My name is Mark
I am a 53 year old man who has drunk excessively, with varying degrees of success, for over 30 years, well actually the the successful bit was probably about 5 years worth in my early twenties, even then I was often described as the “nicest drunk people could wish to meet” – if only it were true. I tried to manage every single aspect of my life I found to be uncomfortable by medicating with alcohol.
See how addiction works? I actually said “with varying degrees of success” at the beginning of my first blog, I was going to edit it out but thought it an excellent example of how the addict brain twists and distorts facts.
I have been successfully sober for three years, after entering Gladstones rehabilitation clinic in February 2014.
I have been encouraged to start this blog and I’m not sure how it will pan out yet. I could tell you my life story and make you laugh a little, cry a little, get mad a little and make you feel sorry for me, that would be great for me, but the story would be a version of one familiar to alcoholics, addicts, their friends and loved ones the world over, and maybe you reading this!
I’m gonna try and raise a few topics which will strike a chord with any who have had their lives touched by addiction or currently in active addiction. Especially drawing on the issues we help clients work through at Gladstones Clinic.
I guess if you are gonna take your time to read what I have so say I should tell you a little about my background, that way you can get a bit of a feel of who I am. I was raised in Kent, Margate to be specific, and was fortunate enough to have the sea on my doorstep. I went to an all boy’s Grammar School then attended a Polytechnic (University for less intellectually inclined people) in London. Had a few dodgy jobs and then a 30 year career in the world of metals processing ending as a Key Account Manager. I am currently studying part time and volunteering for a few organisations including as a Peer Mentor here at Gladstones Clinic.
Over the coming weeks I will no doubt give you more detail but this is all you need to know right now.
I could wax lyrical about how great life is in recovery and how grateful I am for being sober, dispense advice and feel I am making a difference but that’s just not me and who I am. This brings me back nicely to – “Who Am I?”, or better “Who I Am”
I do not truly know – do not be alarmed, I’m ok with that, I’m enjoying the journey of finding out.
It’s much easier for me to tell you how I want to be – I just want to be loved and for everybody to be happy!
I guess I am to others as they see me and this is a world of difference to how I see myself. I find it incredibly hard to see the good in me or accept compliments. I dismiss them as they could not possibly apply to me often to the point of thinking that the person must be going through some sort of mental aberration to entertain the thought that I may be good at something, even when the evidence is pointed out I cannot make the connection. (A bit of honest reflection there yikes!)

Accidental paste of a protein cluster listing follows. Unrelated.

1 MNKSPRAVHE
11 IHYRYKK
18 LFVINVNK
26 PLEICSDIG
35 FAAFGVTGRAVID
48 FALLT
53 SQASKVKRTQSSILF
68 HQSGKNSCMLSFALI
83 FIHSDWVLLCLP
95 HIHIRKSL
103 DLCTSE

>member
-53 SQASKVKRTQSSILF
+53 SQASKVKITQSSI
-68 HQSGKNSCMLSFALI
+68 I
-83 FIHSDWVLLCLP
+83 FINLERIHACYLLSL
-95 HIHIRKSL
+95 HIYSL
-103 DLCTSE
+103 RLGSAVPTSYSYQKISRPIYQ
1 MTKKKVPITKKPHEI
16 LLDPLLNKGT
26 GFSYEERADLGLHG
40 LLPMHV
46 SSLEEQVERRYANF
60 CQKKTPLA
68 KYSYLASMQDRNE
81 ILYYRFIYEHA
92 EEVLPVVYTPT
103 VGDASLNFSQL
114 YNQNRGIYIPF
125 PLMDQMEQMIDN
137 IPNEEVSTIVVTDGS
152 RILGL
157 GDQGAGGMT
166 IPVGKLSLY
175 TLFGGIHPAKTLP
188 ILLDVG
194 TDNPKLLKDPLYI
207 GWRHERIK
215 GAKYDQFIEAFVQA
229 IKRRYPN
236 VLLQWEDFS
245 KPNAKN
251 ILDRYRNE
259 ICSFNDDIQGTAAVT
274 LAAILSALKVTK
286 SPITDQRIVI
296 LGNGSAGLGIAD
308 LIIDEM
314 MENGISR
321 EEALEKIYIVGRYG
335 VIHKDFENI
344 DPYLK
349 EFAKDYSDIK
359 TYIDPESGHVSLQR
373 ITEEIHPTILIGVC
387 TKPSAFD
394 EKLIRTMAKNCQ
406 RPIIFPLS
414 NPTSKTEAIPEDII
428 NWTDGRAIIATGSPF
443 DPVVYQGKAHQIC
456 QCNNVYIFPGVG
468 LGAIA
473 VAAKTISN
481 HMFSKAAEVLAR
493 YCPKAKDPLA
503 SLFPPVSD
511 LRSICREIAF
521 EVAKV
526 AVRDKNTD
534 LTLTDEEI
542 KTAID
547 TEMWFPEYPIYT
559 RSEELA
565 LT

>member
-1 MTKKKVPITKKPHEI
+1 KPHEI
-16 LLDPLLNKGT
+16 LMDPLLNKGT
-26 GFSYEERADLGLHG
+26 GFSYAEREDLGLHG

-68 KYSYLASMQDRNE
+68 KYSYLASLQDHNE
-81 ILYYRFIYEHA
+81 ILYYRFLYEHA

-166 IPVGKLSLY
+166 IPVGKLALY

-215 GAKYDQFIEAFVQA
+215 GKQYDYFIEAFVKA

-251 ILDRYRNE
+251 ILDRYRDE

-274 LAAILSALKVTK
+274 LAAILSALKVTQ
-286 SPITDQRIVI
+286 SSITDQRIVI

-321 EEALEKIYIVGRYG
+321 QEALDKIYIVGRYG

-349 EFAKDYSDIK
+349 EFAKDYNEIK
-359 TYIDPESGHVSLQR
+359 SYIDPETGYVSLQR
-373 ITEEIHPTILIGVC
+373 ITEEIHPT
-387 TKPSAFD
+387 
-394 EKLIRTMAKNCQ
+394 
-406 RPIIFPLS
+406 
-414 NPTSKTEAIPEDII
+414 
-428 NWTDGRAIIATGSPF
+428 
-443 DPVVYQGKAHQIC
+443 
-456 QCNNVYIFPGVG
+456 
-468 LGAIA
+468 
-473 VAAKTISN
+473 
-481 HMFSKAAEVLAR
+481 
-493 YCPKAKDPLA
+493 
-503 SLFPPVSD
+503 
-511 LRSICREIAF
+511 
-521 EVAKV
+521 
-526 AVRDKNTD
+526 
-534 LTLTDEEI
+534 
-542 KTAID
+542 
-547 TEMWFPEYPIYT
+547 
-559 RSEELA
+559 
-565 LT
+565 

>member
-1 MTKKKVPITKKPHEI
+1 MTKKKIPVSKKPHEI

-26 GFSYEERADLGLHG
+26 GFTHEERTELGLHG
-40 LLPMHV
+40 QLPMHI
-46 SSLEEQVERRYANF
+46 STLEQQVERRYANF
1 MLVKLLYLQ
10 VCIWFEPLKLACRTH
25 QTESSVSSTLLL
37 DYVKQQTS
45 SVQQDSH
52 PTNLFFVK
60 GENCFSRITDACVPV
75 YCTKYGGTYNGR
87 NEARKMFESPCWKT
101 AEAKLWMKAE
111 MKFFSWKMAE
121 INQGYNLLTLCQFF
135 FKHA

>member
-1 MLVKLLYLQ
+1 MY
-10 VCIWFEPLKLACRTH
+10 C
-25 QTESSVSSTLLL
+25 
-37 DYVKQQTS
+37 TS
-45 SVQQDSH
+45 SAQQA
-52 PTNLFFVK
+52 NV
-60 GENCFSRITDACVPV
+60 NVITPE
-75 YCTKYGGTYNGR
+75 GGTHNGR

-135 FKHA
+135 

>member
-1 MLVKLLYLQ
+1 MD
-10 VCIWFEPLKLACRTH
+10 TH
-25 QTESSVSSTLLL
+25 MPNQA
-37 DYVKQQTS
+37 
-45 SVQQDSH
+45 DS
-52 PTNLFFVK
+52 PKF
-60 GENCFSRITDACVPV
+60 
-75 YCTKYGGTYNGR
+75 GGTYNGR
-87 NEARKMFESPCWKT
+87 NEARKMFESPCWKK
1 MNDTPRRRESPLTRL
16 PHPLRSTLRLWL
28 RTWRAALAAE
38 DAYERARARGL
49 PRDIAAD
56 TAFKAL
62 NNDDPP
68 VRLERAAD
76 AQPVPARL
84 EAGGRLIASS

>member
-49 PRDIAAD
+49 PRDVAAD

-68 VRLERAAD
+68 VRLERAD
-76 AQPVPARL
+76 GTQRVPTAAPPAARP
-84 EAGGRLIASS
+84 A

So seeing good things about myself is a problem, according to the therapist in my head the next course of action is to stand in front of a mirror and give myself positive affirmations (I am beautiful, I am intelligent, and my favourite, I am precious etc…) every day until I believe them. For me this does work but only if I am in a “good place” frame of mind.
One of the most distressing things I have to do in my life is going to the barbers for a haircut – 20 minutes of sheer hell looking at my reflection in the mirror.
I OFTEN DO NOT LIKE WHO IS LOOKING AT ME, IT CAN BE GENUINELY PAINFUL
When I come home from the barbers I try a little self analysis, something we encourage clients to do at Gladstones. What is so difficult about looking at myself? What do I want to see? The reality is I see a lot of different Marks looking back, sometimes a lost little boy, sometimes an old man, sometimes a sad person but never a confident, comfortable, accomplished man…yet…
WHAT DO YOU SEE WHEN YOU LOOK IN THE MIRROR?
The old Mark was a great guy, superficially, he was the life and soul of the party etc.. I call bullshit, the old Mark did not talk about how he was feeling, wasn’t able to express himself, had unfulfilled needs. All the while the addict in him formulating an attack plan to finish him off, a world of pain, isolation, self imposed self-pity and worthlessness.
IT DOES NOT HAVE TO BE LIKE THIS
So let me try to introduce myself again.
Who I Am? Hi, my name is Mark.
I am a recovering alcoholic, I am enjoying life exploring my own strengths and weaknesses finding out who I am. Until recently my only way of getting through life as I saw it was to drink. I now do not have to be afraid of my feelings, my fears, my beliefs nor what others think of me.
I am Mark, who are you?
Gladstones Clinic offers a residential detox and rehab programme for alcoholism that applies abstinence-based, integrative treatments and a non 12-step philosophy as part of our treatment model.
We work with alcoholics and their families on a daily basis in our residential rehab clinic. We have seen the damage done to everyone involved. We apply our years of experience with the latest integrative treatment models and therapies in our highly successful practice.
Gladstones operates two private residential rehab facilities in the South-West of England, and two in London. Our main office and facilities are located in central Bristol.
All Our clinics provide clients with a private room (en-suite) & full board included in the cost of their residential rehabilitation programme.
If you need to speak to someone right now for a confidential chat call us Freephone on 0808 258 2350 or email – firstname.lastname@example.org